The Song Of Songs

This Book takes up the Jew, or at least the remnant, in quite another aspect. It tells of the affections that the King can create in their heart, and by which He draws them to Himself. However strong these affections may be, they are not developed according to the position in which christian affections, properly so called, are formed. They differ in this respect. They do not possess the profound repose and sweetness of an affection that flows from a relationship already formed, known, and fully appreciated, the bonds of which are formed and recognised, that counts upon the full and constant acknowledgment of the relationship, and that each party enjoys, as a certain thing, in the heart of the other. The desire of one who loves, and is seeking the affections of the beloved object, is not the sweet, entire, and established affection of the wife, with whom marriage has formed an indissoluble union. To the former the relationship is only in desire, the consequence of the state of heart; to the latter the state of heart is the consequence of the relationship. Now, although the marriage of the Lamb is not yet come, nevertheless, on account of the revelation which has been made to us, and of the accomplishment of our salvation, this latter character of affection is that which is proper to the assembly. Praise and glory be to God for it! We know whom we have believed. The strength and energy of desire is, however, still maintained, because glory and the marriage of the Lamb are yet future. What a position is that of the assembly! The entire confidence of the relationship on the one hand, the ardent expectation of the betrothed of the Lord on the other, whose love, however, is well known; an expectation that is linked with the glory in which He will come to receive her to Himself, to be for ever with Him.

This is not the position of the Jew. The point for him is to know that his Beloved is his. That is the question. That there is a principle in common is true. Christ loves His assembly, He loves His earthly people, He loves the soul that He draws to Himself. So that there is a moral application to ourselves which is very precious. Nevertheless it is important that we distinguish and do not apply to the assembly that which relates to Israel. Otherwise we shall not have the right character of affection, and shall fail in that which is due to Christ.

The Song of Songs gives then the re-establishment of the relations between Christ and the remnant, in order that by exercise of heart—necessary on account of their position— they may be confirmed in the assurance of His love, and in the knowledge that all is of grace, and a grace that can never fail. Then is He fully known as Solomon. His heart becomes like the chariot of His willing people (Ammi-nadib), which carries Him away. {So 8:1}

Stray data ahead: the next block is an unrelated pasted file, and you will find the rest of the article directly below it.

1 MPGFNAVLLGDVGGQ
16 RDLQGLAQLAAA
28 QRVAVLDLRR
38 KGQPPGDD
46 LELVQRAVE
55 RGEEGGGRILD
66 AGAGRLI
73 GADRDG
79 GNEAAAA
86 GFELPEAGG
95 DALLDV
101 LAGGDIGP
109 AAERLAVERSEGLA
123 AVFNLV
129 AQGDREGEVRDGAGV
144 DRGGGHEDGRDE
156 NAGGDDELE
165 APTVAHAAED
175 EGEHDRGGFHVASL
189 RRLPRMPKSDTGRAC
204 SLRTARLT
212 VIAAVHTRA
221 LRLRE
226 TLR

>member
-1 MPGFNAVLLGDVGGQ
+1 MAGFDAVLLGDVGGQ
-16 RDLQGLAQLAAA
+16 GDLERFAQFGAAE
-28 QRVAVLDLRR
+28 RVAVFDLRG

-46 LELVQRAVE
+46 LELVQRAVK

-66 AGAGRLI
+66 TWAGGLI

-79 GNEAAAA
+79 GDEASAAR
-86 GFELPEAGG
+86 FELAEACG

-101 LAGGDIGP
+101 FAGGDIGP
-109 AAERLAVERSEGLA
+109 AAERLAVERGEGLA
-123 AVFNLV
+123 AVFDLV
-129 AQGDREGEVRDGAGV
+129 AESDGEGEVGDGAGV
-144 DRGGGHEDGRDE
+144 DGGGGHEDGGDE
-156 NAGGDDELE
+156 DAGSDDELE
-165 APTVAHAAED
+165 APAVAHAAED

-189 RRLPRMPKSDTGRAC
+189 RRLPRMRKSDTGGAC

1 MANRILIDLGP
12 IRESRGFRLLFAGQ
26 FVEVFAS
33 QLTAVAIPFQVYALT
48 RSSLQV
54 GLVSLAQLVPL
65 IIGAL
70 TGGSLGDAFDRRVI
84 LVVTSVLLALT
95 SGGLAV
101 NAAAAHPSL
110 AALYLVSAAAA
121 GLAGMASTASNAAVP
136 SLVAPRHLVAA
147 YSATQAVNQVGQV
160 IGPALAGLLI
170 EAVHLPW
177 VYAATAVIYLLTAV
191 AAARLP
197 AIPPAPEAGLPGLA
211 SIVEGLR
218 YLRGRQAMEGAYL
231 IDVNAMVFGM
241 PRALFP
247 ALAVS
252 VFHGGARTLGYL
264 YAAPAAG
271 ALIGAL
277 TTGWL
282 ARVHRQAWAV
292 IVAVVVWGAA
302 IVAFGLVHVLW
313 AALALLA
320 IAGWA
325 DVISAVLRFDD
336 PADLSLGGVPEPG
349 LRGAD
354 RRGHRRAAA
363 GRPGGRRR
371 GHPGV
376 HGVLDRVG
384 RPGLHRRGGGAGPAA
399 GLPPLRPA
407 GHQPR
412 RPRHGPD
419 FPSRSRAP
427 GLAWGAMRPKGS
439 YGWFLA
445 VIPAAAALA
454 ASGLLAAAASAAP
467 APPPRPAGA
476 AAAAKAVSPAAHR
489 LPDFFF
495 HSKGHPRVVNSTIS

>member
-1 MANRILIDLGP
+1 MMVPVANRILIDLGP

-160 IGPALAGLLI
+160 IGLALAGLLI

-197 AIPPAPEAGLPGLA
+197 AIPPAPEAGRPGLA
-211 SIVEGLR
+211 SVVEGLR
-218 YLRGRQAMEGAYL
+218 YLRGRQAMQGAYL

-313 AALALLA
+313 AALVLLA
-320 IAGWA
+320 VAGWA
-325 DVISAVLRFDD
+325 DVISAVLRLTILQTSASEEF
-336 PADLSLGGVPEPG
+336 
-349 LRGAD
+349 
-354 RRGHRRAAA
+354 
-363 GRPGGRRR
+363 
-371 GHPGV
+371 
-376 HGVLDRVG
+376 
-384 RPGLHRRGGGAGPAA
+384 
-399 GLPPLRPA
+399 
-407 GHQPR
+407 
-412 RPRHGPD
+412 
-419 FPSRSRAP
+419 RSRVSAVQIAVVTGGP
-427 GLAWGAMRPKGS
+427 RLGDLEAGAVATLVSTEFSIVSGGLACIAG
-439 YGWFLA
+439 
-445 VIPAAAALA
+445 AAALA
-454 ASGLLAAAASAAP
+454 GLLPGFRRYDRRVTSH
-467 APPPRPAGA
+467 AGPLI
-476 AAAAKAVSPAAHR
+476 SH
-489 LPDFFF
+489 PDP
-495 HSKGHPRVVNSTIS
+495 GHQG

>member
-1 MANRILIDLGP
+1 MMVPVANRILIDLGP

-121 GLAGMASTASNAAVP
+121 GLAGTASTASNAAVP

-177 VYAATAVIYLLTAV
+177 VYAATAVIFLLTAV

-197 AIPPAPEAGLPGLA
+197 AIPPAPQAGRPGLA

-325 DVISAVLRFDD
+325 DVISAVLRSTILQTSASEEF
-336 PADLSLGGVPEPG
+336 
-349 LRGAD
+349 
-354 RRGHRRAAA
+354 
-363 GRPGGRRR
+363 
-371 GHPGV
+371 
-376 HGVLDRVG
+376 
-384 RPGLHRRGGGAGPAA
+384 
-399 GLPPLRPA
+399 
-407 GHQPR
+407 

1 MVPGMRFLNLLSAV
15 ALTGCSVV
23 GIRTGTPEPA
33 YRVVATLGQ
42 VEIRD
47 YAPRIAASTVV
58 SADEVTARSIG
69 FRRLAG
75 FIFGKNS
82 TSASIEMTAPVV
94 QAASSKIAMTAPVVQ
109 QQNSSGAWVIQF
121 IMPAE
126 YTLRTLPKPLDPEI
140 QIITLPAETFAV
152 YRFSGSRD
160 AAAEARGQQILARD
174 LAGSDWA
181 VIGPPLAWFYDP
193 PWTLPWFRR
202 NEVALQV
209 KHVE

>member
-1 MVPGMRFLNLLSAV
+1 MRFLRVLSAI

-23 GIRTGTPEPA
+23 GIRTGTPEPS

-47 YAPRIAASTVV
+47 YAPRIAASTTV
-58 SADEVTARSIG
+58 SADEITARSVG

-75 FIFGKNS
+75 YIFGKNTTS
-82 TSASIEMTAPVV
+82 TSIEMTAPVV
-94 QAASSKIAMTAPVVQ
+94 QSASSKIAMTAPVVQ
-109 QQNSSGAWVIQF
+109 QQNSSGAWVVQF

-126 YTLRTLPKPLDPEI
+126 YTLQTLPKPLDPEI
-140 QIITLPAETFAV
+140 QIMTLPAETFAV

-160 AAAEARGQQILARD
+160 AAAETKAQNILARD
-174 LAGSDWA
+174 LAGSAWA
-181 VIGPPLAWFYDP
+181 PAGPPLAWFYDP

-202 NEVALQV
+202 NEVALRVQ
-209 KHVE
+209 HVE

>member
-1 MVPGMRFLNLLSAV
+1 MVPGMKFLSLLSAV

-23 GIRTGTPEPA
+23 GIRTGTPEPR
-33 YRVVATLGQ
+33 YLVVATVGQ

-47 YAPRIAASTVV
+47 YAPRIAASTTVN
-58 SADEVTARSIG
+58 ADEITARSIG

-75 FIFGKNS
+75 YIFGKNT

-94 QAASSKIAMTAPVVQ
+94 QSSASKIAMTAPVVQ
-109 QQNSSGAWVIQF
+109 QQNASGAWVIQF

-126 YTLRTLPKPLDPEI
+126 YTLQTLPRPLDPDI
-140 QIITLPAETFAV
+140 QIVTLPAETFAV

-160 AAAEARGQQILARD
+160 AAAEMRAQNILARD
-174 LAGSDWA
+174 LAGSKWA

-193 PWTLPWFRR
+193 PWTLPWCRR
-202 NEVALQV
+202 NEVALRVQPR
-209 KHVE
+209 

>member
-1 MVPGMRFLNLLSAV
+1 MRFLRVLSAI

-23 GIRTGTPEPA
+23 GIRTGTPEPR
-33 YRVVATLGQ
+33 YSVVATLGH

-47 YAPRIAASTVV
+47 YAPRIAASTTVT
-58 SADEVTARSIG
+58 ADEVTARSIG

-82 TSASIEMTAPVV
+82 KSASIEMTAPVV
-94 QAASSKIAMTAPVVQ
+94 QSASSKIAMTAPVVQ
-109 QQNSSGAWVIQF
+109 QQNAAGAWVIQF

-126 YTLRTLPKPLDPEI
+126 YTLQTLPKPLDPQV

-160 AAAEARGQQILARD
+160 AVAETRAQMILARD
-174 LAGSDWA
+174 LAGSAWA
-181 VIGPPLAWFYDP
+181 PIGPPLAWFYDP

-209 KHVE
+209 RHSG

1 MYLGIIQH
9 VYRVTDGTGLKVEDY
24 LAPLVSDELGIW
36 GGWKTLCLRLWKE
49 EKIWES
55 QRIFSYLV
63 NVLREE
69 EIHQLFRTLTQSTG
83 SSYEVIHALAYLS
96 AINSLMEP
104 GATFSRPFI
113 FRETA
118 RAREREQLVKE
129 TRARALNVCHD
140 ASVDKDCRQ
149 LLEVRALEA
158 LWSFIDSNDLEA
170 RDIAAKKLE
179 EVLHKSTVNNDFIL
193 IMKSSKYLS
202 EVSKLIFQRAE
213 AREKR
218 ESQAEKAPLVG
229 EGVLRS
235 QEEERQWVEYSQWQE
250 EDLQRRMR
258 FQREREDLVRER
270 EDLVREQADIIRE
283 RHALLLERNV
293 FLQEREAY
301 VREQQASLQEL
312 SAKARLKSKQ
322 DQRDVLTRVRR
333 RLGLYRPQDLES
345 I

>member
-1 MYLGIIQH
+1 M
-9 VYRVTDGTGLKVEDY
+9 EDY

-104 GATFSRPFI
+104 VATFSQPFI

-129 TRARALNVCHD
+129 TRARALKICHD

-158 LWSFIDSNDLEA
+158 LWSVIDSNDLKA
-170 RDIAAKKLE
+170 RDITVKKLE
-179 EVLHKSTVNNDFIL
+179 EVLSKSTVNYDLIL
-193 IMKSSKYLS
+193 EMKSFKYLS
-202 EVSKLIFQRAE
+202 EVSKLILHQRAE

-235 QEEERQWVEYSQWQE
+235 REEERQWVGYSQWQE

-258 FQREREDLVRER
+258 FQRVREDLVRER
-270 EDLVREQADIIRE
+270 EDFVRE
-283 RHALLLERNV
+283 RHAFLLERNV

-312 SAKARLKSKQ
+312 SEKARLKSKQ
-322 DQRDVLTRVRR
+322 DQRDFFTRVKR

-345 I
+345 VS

Chapter 8:1 affords us a passage which may serve to express the state of mind treated in the book. “Oh that thou wert as my brother! when I should find thee without I would kiss thee! “Nevertheless, the Spirit of God desiring to assure the heart of the remnant of the Saviour’s love, we see that the expression of the heart’s desire to possess its Beloved does not cease until it has gained its object. The heart assures itself according to the operation of the Spirit of prophecy; for in fact Christ is for the remnant, and the remnant is for Him. The whole is based on this. But the heart needs to be reassured, as in a similar case we observe in other passages.

Having thus given the general idea, we shall point out some features that are developed in the course of this book, and that possess a moral import of great interest to ourselves. {So 1}

Chapter 1 presents in the most clear and simple manner the assurance of the full enjoyment of blessing; but still, though affection be there, all is more characterised by desire than by peace. And after this we find exercises of heart, that lead to a full understanding of the Beloved One’s affection. There is progress in this intelligence, and that in spite of the faults and slothfulness of heart, which gives a fresh value to the affection that is in exercise. This mode of instruction is found in the Psalms, in which the first verses frequently give the thesis and the result, which is reached through circumstances that are afterwards detailed. Besides the peacefulness of the affection which subsists in a known relation, there is another sign of an affection in exercise when the relation is not formally established. The heart is occupied with the qualities, with the features, of the Beloved One. When, on the contrary, the object is possessed, it is with that object itself the heart is occupied. No doubt the qualities are a source of happiness; but while the position gives the enjoyment of these, it is the person who manifests them that is thought of. The grace, the kindness, or similar qualities, may attract the heart, and it is occupied with them. But, the relationship once formed, it is the person we think of, whose qualities are now, so to say, our own.